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The Indian Space Research Organisation (ISRO) announced on Thursday that Agnikul Cosmos has successfully launched the Agnibaan (Suborbital Tech Demonstrator) SoRTed-01 mission from their launch pad.

Terming the launch ‘a major milestone’, ISRO also congratulated Agnikul Cosmos for this achievement. “Congratulations, @AgnikulCosmos, for the successful launch of the Agnibaan SoRTed-01 mission from their launch pad. A major milestone as the first-ever controlled flight of a semi-cryogenic liquid engine realised through additive manufacturing,” ISRO posted on X.

This engine test is powered by Agnikul’s own data acquisition systems and flight computers, which were 100 per cent designed in-house.

Moreover, this test also proves the capability of the entire avionics chain of the SOrTeD vehicle to control the entire propulsion system of the vehicle.
Capable of taking upto 300 kg to orbits around 700 km high, Agnibaan can access both low and high inclination orbits and is completely mobile – designed for accessing more than 10 launch ports.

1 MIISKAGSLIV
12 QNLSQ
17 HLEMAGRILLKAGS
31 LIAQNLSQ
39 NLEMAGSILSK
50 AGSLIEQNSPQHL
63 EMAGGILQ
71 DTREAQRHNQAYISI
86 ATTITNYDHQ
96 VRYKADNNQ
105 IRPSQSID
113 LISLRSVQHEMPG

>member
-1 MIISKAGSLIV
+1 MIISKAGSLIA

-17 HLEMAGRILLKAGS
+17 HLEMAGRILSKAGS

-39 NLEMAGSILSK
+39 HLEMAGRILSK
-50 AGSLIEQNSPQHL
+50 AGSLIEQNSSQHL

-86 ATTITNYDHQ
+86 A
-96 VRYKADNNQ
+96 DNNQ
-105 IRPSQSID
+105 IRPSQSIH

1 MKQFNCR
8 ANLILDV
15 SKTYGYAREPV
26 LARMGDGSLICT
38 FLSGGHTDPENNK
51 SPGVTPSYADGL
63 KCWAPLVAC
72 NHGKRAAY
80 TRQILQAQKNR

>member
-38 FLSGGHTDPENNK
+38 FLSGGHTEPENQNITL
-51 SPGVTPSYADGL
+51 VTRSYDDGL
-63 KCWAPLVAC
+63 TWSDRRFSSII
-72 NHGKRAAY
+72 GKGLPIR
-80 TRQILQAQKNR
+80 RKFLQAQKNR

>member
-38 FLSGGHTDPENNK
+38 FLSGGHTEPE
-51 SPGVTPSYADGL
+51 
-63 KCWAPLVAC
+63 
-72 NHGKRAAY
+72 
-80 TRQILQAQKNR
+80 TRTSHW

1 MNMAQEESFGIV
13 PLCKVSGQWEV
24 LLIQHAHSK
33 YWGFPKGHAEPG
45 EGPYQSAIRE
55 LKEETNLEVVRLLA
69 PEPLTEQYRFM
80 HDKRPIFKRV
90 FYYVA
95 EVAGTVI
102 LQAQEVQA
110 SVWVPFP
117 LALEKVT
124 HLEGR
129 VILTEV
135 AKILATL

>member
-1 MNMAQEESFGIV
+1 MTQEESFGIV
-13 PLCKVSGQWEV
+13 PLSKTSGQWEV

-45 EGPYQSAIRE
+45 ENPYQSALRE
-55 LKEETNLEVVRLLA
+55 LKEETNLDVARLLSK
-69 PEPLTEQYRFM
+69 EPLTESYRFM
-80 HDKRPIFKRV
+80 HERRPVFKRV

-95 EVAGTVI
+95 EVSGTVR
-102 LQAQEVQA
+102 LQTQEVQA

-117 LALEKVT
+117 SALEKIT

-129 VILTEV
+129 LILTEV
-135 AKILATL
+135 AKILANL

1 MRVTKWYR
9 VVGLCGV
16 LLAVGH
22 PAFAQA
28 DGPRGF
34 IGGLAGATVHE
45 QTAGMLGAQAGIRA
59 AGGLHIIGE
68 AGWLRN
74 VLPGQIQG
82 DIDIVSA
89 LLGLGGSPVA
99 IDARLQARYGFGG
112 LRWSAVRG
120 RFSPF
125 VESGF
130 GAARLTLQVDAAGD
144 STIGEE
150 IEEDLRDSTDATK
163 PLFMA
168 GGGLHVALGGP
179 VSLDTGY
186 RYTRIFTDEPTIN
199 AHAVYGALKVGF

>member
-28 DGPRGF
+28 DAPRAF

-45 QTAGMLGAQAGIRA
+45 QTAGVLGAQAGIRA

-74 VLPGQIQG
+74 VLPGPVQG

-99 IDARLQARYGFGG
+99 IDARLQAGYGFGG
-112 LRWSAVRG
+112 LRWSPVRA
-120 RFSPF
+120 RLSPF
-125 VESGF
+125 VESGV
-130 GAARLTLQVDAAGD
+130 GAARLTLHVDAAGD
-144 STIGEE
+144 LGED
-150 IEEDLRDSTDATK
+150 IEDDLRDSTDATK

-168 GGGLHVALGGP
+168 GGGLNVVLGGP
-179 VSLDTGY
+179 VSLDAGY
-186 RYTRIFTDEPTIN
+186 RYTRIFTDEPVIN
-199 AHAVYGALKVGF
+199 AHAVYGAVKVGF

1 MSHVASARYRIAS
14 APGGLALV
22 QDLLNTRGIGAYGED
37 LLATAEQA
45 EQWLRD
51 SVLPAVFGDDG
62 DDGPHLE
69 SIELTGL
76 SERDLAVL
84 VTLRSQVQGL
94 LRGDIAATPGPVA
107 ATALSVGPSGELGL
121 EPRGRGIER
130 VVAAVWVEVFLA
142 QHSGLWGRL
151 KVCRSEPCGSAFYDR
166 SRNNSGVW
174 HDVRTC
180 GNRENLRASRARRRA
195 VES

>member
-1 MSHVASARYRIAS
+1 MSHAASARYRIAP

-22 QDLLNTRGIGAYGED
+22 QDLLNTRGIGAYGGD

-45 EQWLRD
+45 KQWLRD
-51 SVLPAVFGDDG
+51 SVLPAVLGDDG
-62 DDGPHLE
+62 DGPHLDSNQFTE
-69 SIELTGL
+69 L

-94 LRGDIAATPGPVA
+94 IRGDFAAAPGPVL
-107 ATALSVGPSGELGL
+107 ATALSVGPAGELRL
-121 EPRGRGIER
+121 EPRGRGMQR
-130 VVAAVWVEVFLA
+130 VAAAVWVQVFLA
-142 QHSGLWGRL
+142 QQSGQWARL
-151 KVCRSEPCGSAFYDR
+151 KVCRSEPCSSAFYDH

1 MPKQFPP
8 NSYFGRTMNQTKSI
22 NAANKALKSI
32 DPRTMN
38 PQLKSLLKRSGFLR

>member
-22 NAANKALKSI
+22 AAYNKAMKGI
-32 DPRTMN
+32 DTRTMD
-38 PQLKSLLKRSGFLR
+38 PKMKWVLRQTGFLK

Driven by LOX/Kerosene engines in all its stages, Agnibaan is configurable by the customer. The mission, the satellite and the launch port itself would decide how many engines go on the first stage.

Union Minister Rajeev Chandrasekhar also congratulated Agnikul Cosmos for successfully completing its first launch from Agnikul’s own and India’s only private launchpad within Satish Dhawan Space Centre (SDSC SHAR), Sriharikota.

“Congratulations @AgnikulCosmos @iitmadras Agnikul successfully completed its first launch from Agnikul’s own & India’s only private Launchpad within SDSC-SHAR. Besides being the world’s first flight with a single piece 3D printed rocket engine, this controlled flight is also India’s first flight with a semi cryogenic engine. The vehicle was completely designed in-house in India and assembled at Agnikul’s facilities within IIT Madras,” Chandrasekhar posted on X.

In 2023, in a stellar display of prowess, India soared to new heights with the successful soft landing of Chandrayaan-3 on the South Pole of the Moon and the successful launch of Aditya-L1, India’s first solar mission.

These milestones not only secured India’s standing in the global space economy but also fueled the engines for the private space sector in India.
Among other feats, India now aims to set up ‘Bharatiya Antariksha Station’ by 2035, and send the first Indian to the Moon by 2040.